Crowds of people turned out for a candlelit vigil in Letterkenny.
10 October 2022
People have been urged to talk about the Creeslough tragedy as the horror of the explosion that killed 10 people continues to sink in.
Crowds of people turned out in Letterkenny, a short distance away in Co Donegal, for a candlelit vigil on Monday evening.
Photographs of the 10 victims were placed in the middle of Market Square along with candles.
Gerry McMonagle, one of the directors of the Letterkenny Community Development Project (CDP), thanked attendees for turning out, and said it will be a solace to the bereaved families.
“This is our way of helping and assisting the families here tonight, and we want to thank you on behalf of the CDP for coming out here and remembering those families, and being there for them,” he said.
Prayers were said by two ministers.
Many in attendance held candles during a moment’s silence, and placed the candles beside the photographs afterwards.
In Gweedore, around 100 people attended a similar vigil next to a children’s park, 30 minutes west of Creeslough.
A priest led the vigil with prayers and told those who attended there would be difficult days and weeks ahead and urged everyone to pray for the victims and their families.
The crowd huddled together in the cold October evening and recited prayers in Gaeilge in the Irish-speaking parish. Many clutched candles with their heads bowed as they listened to a musician play songs in memory of those who died.
Pictures of the victims were placed in frames and dotted throughout a makeshift shrine.
Ten red candles and 10 red roses were placed in a semi-circle, one for each victim, and a picture of Creeslough was placed in the centre.
Dozens of people walked silently around the shrine and placed candles next to a bunch of white lilies.
Adults placed comforting arms around young teenagers and children as they struggled with the tragedy.
Pensioners sat on a bench with blankets wrapped around their legs as they spoke quietly about how the village would cope.
Local Garda members and firefighters also attended the vigil, standing side by side in a sign of the joint rescue effort at Friday’s incident.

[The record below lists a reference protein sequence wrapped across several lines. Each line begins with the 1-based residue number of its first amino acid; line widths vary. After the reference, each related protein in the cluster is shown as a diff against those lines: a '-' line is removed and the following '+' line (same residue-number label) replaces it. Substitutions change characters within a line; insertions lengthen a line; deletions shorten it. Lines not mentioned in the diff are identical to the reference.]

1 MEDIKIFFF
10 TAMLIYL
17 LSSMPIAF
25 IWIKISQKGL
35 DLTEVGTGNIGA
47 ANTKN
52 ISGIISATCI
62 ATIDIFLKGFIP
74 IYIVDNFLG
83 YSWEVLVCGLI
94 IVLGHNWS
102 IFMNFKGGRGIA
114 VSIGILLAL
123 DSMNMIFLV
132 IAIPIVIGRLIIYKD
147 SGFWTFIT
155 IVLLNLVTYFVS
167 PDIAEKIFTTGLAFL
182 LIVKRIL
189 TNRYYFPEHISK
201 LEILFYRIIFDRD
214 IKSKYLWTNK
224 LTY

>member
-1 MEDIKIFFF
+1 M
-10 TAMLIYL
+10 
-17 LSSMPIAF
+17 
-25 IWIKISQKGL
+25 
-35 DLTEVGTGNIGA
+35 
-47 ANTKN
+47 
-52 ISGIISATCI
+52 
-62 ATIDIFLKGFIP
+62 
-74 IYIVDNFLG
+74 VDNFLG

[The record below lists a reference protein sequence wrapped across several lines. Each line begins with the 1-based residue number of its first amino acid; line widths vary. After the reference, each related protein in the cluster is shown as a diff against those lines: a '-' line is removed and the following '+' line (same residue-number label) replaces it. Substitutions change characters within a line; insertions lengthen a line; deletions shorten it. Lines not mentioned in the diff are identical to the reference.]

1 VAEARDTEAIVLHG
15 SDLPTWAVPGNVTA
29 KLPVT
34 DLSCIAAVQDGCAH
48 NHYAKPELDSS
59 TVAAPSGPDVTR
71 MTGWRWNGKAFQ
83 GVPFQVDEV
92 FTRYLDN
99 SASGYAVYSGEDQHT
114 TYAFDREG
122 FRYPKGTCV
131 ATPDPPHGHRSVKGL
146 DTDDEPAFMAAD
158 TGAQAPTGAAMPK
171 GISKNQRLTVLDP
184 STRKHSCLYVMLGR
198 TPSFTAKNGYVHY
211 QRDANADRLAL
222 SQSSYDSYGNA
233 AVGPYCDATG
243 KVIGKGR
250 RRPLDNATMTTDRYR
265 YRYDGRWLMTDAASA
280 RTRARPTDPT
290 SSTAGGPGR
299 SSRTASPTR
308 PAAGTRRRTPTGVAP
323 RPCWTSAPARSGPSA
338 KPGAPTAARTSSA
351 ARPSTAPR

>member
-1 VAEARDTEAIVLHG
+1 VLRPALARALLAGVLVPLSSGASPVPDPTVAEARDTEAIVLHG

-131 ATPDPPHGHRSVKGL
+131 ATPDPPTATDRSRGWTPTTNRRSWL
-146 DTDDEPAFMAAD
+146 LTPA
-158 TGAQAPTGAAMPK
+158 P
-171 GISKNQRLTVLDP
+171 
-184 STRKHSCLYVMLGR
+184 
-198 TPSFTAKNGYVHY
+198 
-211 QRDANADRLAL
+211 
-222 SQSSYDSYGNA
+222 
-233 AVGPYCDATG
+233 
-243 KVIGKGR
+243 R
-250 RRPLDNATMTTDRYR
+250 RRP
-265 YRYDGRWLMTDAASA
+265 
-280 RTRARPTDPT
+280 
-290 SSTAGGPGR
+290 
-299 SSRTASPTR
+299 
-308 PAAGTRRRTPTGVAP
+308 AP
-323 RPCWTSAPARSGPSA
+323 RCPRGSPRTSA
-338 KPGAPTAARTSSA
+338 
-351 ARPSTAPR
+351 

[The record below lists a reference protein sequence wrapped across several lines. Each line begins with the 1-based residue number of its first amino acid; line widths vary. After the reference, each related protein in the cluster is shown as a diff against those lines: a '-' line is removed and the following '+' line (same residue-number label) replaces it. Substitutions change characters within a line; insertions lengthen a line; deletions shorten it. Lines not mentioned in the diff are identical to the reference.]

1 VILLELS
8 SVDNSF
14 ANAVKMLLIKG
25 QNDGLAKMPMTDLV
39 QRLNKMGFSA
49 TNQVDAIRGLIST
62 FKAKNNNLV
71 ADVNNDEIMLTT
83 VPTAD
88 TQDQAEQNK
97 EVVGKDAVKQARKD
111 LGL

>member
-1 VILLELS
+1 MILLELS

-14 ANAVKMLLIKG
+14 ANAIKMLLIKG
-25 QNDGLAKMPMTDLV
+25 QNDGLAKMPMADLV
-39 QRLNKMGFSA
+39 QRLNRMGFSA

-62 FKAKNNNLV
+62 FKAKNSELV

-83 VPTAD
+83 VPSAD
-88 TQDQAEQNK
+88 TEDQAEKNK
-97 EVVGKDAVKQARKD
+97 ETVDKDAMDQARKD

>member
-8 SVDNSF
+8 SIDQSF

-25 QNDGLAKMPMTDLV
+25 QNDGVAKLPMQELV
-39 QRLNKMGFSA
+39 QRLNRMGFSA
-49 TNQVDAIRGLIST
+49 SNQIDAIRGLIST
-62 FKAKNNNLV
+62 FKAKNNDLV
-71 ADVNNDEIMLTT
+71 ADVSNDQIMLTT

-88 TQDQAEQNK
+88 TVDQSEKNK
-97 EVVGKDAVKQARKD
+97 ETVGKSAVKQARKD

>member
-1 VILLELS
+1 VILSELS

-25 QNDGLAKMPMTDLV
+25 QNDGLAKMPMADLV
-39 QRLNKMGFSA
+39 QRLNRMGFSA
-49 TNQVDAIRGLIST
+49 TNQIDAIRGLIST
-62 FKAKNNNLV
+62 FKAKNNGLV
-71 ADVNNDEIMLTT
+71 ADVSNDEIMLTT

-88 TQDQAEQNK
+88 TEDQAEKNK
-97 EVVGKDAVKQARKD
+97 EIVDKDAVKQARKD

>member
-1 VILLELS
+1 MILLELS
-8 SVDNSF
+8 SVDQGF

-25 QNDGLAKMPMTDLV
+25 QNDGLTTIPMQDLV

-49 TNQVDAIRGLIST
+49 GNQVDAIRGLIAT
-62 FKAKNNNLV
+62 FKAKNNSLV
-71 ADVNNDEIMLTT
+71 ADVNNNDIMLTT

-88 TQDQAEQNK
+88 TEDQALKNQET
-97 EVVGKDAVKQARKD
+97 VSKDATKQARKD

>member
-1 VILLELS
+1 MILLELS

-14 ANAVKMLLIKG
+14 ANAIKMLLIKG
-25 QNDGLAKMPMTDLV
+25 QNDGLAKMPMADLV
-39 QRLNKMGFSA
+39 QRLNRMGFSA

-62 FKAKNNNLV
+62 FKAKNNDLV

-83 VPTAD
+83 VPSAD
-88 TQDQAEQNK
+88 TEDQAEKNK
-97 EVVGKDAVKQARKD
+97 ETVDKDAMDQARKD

After the gathering in Letterkenny Mr McMonagle said it is important to talk.
“I think this is what people need after such a tragedy to try and process it. This was an awful incident, I think the randomness of it, it could have happened to any one of us, and that brought it home to people,” he told the PA news agency.
“So I think it’s important that we come together and be there in solidarity and sympathies with the families affected, either those who died or those who were injured, so we as a community can show our support and can talk and discuss this.
“It’s very important at times like this to have an outlet, it’s very important to talk to our friends and family about what happened, such a tragic occurrence that had reverberations right across our local community.
“That’s very noticeable by the demographics of who was affected – we had senior citizens, we had school children, we had teenagers and young mothers and fathers.
“It affected the whole community and we can all relate to it, so I think that’s why it’s important we talk about that, and that we help and support one another to get through it.”
Mr McGonagle said the mood in Letterkenny has been very sombre.
“But there is a resilience there to help and assist those families. I think the whole community has come out, not just in Letterkenny but across Donegal, and I know that that will stand to the families in the weeks and the months ahead,” he said.
“In this crowd tonight, everyone will know someone who was affected by this. It is such a tight-knit community, when one hurts we all hurt. That’s why we’re all here tonight in solidarity and sympathy with those families.”